Getting Greened

Did Memories of the 2001 Mayoral Race Kill the Gubernatorial Primary?

The Miranda/Ramirez entities are also consultants to the Yankees, hired to help pave the way for Bronx support for whatever new stadium concept emerges. Ironically, Miranda confirmed that they are subcontractors to Powers Crane Consulting, a powerhouse Albany lobbying firm headed by former GOP state chair Bill Powers and a relative of Michael Finnegan, Pataki's former counsel and longtime best friend. Powers Crane registered as a Yankee lobbyist early this year, and was paid $50,000 in the first quarter. Ramirez would not say how much his firm gets under this subcontract.

In addition, Mirram was also retained as a consultant to the YES Network, the Yankees' new cable franchise. Mirram filed a disclosure statement with the city clerk's office simply listing Mirram as a lobbyist for Global without mentioning the Yankees or YES. But Miranda confirmed that the network retained them and that they are being paid through Global. The contract paid Mirram $50,000 between June 15 and August 1 to lobby the council, borough presidents, and other city officials. Brad Race, who just stepped down as secretary to the governor, is also on YES retainer, as is Powers Crane. Ramirez says he has "no idea why the Yankee retainer was done through Powers" and insists he "does not have much interaction with Powers or Race."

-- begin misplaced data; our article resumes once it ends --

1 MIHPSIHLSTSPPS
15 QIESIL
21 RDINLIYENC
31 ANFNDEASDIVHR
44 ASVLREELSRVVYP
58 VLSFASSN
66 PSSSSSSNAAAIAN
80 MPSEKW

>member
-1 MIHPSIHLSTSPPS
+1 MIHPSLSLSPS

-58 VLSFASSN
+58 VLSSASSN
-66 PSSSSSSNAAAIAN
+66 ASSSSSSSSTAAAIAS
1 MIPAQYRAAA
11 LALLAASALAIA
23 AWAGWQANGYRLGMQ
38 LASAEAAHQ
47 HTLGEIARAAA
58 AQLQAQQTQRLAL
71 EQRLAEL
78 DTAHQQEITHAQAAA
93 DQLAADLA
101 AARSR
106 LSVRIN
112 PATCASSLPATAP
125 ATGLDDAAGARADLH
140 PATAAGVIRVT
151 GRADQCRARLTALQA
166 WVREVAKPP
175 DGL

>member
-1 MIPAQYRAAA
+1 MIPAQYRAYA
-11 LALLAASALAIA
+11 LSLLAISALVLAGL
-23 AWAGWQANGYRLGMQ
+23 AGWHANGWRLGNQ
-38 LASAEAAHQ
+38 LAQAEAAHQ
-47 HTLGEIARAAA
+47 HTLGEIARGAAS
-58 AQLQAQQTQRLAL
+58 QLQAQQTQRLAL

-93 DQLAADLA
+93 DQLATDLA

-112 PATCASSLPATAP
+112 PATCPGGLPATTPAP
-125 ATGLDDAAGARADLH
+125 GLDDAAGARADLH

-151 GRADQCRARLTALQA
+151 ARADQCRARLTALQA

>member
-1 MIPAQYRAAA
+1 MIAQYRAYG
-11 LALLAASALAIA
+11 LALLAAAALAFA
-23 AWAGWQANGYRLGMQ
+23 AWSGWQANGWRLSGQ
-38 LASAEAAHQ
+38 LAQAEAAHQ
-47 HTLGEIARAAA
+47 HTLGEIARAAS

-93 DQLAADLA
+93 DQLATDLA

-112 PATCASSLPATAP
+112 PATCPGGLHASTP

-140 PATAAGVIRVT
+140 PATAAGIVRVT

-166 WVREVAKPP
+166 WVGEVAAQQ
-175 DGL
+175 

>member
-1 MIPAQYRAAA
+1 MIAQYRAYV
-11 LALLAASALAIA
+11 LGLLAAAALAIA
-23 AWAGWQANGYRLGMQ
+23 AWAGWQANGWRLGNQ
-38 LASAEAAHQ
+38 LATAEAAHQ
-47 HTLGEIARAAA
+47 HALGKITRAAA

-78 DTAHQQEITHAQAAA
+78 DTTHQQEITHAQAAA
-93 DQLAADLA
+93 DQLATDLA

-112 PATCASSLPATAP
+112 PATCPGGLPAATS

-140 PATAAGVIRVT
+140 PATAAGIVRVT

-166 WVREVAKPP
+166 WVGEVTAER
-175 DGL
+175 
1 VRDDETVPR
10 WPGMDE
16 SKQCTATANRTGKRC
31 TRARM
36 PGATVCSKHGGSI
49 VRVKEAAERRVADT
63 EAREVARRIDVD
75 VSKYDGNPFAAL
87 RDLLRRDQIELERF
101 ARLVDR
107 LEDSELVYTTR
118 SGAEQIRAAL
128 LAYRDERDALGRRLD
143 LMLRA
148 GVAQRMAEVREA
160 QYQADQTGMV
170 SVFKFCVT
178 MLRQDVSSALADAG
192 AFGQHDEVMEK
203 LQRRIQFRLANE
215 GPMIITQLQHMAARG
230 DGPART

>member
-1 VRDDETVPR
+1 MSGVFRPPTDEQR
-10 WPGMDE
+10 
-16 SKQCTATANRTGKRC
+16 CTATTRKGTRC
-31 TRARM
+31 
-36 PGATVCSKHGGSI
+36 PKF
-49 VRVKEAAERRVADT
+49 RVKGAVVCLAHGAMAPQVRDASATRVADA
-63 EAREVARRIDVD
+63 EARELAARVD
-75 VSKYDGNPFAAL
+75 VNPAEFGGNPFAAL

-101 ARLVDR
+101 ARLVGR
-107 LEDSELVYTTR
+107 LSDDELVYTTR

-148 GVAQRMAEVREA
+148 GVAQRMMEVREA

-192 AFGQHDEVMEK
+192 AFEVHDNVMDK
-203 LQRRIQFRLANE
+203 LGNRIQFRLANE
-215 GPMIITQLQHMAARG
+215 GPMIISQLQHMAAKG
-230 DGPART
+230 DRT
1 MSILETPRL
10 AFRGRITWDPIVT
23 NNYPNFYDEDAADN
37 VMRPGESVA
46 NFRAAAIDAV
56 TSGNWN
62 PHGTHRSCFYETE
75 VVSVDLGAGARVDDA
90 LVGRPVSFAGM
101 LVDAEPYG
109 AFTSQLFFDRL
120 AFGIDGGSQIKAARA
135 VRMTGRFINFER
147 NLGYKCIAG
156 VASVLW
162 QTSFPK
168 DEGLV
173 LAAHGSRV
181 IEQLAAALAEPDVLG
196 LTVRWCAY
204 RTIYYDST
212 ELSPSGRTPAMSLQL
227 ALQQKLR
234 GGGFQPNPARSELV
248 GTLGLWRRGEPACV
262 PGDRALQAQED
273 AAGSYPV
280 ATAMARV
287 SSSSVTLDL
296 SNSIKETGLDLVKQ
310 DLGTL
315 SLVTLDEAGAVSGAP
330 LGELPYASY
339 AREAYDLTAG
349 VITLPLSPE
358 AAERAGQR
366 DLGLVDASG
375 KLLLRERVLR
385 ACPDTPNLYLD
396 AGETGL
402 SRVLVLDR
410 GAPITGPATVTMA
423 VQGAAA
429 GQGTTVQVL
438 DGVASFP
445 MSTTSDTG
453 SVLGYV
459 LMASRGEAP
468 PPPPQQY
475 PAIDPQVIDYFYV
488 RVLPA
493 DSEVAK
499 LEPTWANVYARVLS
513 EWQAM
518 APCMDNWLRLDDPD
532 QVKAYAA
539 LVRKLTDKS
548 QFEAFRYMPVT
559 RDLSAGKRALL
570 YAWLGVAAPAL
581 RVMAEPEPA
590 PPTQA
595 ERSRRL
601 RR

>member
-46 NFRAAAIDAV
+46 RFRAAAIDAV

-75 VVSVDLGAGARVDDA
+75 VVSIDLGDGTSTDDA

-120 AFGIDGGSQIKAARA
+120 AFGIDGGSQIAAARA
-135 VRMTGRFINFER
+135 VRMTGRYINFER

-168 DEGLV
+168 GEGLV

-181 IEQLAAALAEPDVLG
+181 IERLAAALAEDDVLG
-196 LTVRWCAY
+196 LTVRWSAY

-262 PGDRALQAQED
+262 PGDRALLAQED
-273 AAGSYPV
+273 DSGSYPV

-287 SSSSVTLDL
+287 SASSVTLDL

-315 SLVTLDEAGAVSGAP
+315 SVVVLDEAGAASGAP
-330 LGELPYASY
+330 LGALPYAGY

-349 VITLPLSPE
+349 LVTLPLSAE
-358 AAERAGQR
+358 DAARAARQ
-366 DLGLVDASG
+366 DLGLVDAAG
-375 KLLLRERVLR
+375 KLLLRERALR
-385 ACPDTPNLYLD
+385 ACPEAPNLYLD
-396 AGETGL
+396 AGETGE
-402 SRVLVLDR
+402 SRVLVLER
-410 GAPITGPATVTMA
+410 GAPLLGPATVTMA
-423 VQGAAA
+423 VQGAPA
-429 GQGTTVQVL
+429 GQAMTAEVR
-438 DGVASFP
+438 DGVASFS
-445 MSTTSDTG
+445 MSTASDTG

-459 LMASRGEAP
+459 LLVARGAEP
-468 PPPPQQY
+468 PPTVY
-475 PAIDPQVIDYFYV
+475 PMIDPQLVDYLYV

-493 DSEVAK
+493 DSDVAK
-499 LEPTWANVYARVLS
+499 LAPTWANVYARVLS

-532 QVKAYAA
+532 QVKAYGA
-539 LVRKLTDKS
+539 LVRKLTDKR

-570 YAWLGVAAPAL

These foot-in-every-camp intertwines are nothing new to Ramirez or Sharpton. Ramirez was so in bed with his Republican counterpart in the Bronx, GOP leader and State Senator Guy Velella, that he gave Velella the Democratic line in 1996 and undercut a serious Democratic challenger to him in 2000. Sharpton appeared with Pataki at a Harlem church on the eve of the election in 1994, endorsed Al D'Amato in 1986, and befriended Powers when he ran the state GOP. Two of the most fiery and articulate spokesmen for their communities, they are also consummate dealmakers and political entrepreneurs.

The bombast of 2001 so alarmed Cuomo he was caught calling it "a racial contract" in a taped conversation last year, warning that it could not be allowed to happen again. Sharpton thinks Cuomo quit because he was losing anyway and "wanted to come off as a healer." But that may just be another way of saying that the 44-year-old with 2006 ambitions did not want to wind up a second Green, racialized and ridiculed.

Research assistance: Nate Schweber, Sandy Amos

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